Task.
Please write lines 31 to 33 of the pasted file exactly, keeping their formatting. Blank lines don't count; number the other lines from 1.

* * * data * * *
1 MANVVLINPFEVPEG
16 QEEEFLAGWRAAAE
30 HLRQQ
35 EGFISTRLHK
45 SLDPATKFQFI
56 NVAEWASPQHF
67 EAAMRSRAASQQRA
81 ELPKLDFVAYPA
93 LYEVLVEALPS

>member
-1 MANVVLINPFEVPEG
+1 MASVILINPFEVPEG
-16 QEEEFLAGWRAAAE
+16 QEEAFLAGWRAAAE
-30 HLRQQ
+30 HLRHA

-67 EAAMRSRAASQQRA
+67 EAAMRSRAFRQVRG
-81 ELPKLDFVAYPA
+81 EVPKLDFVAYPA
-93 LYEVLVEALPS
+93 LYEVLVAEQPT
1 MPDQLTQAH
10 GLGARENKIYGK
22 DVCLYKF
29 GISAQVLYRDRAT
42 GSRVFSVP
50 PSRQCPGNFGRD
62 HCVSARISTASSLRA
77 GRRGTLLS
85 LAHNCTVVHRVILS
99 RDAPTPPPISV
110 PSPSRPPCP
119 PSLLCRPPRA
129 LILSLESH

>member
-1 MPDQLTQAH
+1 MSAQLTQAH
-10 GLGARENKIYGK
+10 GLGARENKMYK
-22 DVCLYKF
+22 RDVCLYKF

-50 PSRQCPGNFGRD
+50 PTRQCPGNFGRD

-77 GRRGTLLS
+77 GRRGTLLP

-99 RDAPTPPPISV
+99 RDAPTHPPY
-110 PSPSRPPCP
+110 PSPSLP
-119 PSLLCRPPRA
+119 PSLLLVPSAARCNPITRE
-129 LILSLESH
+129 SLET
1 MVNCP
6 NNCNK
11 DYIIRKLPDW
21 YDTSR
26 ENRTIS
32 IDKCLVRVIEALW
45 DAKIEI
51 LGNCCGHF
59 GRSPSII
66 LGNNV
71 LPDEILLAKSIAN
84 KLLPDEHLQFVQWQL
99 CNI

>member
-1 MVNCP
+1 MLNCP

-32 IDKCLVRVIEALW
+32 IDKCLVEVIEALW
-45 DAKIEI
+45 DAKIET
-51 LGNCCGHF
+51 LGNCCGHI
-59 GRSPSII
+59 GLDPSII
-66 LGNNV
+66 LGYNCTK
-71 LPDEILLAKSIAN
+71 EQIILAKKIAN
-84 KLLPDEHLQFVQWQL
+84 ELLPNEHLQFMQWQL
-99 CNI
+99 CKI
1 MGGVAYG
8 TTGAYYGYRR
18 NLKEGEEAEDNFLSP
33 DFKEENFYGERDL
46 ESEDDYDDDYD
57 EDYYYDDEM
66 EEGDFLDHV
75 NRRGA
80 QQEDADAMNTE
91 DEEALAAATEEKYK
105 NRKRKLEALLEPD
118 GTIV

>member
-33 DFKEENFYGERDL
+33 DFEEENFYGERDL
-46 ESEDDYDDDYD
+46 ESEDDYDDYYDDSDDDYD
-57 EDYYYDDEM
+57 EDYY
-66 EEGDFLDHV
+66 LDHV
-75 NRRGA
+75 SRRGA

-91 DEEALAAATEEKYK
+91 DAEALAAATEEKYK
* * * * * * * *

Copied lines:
85 LAHNCTVVHRVILS
99 RDAPTPPPISV
110 PSPSRPPCP